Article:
Who is the computer generation? It is not the much publicized-about generation X, vaguely defined as people born after 1960 by the marketers. To us in this age-group, computers are something new and interesting. We still remember the Sinclair ZX-81, the Commodore VIC 20 and the Macintosh Plus. Computers and information technology is something that appeared during our youth before our eyes, but except for some enthusiasts they were not in common use until recently (the early 90's or so).
On the other hand, the real computer generation, born in the 80's, has grown up with computers in the home. It is the first generation who has had access to computers all their lives and take them for granted.
SAN JOSE, Calif. (Reuter) - The number of personal computers connected to the Internet will rise 71 percent this year to 82 million, driven by demand by businesses to stay in touch with their customers, a report by a market researcher said Wednesday.http://www.yahoo.com/headlines/970820/wired/stories/computers_1.html
Newsgroups: rec.humor.funny Subject: The computer generation Keywords: computer, true, chuckle Date: 31 Jul 91 23:30:05 GMT My brother claims that this morning he heard his 5-year-old and his 3-year-old in the bathroom together and eavesdropped on their conversation: Little brother: What do I do now? Big brother: Throw the toilet paper in the toilet. Little brother: Like this? Big brother: Yeah. Little brother: Now what? Big brother: Hit "ENTER". Little brother: "ENTER"? Big brother: I mean "flush".This is creating a generation that is used to interactive systems, communications and computers. Just as most people born after 1950 take the telephone for granted and gladly chat for hours about nothing in particular (a habit which would have horrified their parents), the computer generation takes the computer for granted and don't see any reason to award it any more respect than any other household appliance.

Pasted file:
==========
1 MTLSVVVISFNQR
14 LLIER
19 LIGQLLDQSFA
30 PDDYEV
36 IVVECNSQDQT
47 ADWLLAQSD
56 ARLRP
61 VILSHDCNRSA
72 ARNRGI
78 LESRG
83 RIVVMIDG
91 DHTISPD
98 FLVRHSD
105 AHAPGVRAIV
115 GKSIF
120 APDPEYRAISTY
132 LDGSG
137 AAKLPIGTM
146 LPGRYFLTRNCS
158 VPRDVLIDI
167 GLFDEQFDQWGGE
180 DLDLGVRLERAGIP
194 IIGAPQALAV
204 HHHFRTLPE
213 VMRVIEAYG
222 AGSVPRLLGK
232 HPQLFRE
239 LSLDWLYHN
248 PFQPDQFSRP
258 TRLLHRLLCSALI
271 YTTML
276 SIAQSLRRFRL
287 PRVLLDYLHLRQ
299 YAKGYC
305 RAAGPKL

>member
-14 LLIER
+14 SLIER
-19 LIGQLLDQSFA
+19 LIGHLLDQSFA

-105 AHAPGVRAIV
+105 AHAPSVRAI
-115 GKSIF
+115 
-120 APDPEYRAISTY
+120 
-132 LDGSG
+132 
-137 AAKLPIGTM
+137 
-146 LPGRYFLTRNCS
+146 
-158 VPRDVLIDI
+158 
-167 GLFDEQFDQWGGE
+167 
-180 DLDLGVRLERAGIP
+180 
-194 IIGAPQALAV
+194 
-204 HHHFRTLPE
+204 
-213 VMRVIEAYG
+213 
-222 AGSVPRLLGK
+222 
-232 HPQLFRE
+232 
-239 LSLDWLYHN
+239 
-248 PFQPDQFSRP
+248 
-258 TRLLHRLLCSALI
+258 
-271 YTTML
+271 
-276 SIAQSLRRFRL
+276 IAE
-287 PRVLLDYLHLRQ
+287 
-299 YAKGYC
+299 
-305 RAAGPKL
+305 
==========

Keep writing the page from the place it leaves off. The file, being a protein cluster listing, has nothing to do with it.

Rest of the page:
The technological details doesn't really matter to them, what is important is how the systems can be made to serve their purposes. What the computer generation want is systems that do what they want without being obtrusive, an universal interface to the information they take for granted. When this link is broken, the loss is felt strongly. The computer generation could just as well be called the cellular phone generation - access anywhere, anytime; while older people struggle with developing social norms to handle the use of cellular phones the younger generations have already adapted to them.
As anyone who has played with game-addicted youngsters knows, they often have extraordinary semiotic skills. Children socialised with television and film are more used to dealing with dynamic visual change." At some things, it seems, our kids are destined to be smarter than us. Patricia Greenfield in Mind and Media (Harvard University Press) http://www.mcs.mq.edu.au/Staff/mwark/warchive/Australian-HES/tech-video-games.htmlComputer games are a new phenomenon, not similar to any previous play activity. Just like all games played by children, they serve to train new skills. What is especially interesting in the context of this conference is of course the popularity of strategic or tactical games, as well as the fast development of better simulation environments. It seems that as the graphics and interfaces improve, a wider and wider audience has begun to play strategy games. Typical examples are Westwood's Red Alert,
http://www.westwood.com/games/redalert/ Microsoft's Close Combat
http://www.microsoft.com/games/kickbutt/ and Interactive Magic's Harpoon
"BTW, I never use nuclear weapons, they are useless, at least to reach victory conditions in Harpoon." Seal (220.127.116.11)
segmenten, intenr splittring